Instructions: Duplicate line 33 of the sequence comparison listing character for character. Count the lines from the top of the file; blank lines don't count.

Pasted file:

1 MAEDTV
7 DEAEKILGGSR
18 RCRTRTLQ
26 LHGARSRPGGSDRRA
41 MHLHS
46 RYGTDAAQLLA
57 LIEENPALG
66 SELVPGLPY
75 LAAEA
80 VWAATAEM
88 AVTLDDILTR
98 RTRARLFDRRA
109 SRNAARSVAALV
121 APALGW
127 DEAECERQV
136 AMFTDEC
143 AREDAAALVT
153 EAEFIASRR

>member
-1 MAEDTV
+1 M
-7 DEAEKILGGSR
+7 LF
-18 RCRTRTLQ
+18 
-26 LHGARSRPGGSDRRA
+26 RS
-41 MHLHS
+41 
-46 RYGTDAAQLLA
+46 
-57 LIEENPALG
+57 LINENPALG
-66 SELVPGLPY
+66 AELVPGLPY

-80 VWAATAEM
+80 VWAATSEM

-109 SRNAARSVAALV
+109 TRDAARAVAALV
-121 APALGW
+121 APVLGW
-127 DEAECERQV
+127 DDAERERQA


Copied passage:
+57 LINENPALG